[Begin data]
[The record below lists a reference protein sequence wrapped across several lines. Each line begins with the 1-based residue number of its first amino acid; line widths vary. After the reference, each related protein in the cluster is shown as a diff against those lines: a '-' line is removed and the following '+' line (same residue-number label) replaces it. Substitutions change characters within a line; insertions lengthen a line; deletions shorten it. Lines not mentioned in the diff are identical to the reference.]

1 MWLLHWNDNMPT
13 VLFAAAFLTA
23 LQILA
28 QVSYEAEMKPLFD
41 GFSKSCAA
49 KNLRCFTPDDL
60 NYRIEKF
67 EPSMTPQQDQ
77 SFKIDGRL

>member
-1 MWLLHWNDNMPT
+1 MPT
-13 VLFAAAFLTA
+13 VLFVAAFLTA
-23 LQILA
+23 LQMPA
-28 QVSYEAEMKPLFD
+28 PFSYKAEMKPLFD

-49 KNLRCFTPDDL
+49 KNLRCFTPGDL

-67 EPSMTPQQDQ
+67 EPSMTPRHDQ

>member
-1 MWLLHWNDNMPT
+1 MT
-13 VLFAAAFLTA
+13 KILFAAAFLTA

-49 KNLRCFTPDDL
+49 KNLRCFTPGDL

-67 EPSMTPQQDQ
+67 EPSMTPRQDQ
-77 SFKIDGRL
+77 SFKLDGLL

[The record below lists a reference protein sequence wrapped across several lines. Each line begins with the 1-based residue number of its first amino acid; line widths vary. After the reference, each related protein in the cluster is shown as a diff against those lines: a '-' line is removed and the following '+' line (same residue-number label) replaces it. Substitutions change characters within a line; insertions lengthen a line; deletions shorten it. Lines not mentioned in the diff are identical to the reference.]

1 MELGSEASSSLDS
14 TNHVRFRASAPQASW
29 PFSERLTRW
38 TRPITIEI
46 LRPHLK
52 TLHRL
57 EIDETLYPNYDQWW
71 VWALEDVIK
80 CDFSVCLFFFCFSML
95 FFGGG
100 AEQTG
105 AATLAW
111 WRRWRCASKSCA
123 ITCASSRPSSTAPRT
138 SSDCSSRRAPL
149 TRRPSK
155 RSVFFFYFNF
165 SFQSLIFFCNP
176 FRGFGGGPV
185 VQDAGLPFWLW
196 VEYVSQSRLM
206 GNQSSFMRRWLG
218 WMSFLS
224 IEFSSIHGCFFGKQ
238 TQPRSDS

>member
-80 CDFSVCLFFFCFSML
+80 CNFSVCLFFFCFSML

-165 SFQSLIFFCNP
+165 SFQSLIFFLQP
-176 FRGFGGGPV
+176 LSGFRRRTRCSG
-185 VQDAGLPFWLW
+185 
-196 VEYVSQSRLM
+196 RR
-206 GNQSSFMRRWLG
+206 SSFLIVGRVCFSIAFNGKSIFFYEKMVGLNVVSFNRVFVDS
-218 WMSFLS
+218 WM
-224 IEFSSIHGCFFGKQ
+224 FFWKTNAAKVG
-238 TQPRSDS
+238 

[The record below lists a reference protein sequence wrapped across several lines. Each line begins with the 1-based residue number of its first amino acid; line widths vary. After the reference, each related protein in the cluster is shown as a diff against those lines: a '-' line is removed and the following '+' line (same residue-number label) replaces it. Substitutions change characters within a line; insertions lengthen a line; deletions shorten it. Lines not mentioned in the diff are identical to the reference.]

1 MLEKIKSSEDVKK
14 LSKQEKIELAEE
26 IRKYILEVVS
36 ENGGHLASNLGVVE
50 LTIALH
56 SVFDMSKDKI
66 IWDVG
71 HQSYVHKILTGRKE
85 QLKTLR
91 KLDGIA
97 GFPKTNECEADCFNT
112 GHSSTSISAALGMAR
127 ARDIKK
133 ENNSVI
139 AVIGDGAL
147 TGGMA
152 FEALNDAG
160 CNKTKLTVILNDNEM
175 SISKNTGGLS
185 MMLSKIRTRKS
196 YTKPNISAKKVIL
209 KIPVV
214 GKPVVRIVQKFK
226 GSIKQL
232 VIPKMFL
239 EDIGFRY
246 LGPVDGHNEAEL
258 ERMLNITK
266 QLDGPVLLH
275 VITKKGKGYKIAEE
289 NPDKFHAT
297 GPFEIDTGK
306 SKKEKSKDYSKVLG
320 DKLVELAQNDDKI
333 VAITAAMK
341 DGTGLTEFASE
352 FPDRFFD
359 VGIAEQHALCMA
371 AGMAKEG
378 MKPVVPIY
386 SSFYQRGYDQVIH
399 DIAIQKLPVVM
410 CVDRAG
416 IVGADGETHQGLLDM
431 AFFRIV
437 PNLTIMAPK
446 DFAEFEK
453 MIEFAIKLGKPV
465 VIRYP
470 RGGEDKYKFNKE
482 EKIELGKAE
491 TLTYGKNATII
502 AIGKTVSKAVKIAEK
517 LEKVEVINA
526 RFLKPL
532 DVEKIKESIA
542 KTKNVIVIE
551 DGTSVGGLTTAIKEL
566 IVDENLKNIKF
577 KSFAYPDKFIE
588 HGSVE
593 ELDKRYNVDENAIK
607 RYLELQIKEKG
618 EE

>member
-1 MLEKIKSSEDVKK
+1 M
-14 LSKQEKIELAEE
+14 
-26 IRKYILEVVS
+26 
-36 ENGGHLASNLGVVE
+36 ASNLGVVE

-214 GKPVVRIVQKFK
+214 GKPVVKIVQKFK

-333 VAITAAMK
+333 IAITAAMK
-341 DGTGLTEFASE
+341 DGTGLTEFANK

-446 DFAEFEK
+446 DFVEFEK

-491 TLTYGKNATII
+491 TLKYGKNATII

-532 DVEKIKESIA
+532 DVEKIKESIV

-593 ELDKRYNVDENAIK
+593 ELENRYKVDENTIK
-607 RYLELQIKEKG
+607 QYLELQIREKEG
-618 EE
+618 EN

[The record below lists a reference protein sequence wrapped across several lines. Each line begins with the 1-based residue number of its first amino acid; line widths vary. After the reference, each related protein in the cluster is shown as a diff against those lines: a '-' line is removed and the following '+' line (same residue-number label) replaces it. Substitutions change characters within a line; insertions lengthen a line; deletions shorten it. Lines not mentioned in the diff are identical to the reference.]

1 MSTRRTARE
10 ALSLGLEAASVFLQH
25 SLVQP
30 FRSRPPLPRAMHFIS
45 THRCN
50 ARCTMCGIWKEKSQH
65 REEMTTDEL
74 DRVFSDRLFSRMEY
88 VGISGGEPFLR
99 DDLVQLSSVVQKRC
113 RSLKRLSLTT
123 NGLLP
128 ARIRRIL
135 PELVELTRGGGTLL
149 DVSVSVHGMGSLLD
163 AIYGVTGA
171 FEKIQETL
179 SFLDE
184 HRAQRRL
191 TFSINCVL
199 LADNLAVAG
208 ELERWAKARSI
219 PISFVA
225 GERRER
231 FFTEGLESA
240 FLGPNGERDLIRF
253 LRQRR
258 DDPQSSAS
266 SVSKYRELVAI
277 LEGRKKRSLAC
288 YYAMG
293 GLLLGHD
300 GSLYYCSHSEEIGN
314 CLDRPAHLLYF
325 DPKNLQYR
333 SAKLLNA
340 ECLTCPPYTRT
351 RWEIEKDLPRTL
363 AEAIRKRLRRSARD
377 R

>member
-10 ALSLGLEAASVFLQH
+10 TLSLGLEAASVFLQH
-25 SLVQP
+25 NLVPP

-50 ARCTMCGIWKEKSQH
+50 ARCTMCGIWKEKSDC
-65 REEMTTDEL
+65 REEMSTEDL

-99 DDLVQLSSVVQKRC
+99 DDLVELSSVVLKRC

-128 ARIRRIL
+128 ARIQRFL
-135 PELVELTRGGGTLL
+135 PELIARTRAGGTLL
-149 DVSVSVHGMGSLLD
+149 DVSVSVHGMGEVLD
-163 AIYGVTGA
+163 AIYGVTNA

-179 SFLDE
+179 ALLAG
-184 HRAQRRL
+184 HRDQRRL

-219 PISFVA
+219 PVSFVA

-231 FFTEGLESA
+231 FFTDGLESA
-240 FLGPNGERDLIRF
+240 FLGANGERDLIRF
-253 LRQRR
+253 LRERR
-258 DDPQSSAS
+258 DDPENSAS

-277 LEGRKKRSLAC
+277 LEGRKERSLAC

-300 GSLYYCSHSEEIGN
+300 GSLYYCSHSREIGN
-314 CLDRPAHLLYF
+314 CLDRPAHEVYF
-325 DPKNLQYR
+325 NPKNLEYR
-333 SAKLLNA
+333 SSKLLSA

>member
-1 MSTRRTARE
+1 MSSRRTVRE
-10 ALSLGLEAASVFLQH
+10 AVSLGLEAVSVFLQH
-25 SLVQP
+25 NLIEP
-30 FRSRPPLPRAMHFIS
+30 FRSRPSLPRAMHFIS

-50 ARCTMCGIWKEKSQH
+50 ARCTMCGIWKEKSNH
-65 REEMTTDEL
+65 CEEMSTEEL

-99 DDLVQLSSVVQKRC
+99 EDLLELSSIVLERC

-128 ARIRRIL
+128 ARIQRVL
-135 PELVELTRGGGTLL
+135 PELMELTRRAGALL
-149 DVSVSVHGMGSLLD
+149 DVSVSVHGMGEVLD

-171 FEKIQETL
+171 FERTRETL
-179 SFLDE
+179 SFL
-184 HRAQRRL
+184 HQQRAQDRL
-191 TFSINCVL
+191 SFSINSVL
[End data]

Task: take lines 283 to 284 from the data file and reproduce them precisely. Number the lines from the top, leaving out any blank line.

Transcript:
-191 TFSINCVL
+191 SFSINSVL